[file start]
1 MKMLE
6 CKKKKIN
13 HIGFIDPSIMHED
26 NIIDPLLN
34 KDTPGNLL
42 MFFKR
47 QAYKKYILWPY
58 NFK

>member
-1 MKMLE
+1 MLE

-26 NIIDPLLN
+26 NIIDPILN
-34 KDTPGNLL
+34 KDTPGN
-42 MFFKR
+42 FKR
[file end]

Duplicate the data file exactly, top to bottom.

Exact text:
1 MKMLE
6 CKKKKIN
13 HIGFIDPSIMHED
26 NIIDPLLN
34 KDTPGNLL
42 MFFKR
47 QAYKKYILWPY
58 NFK

>member
-1 MKMLE
+1 MLE

-26 NIIDPLLN
+26 NIIDPILN
-34 KDTPGNLL
+34 KDTPGN
-42 MFFKR
+42 FKR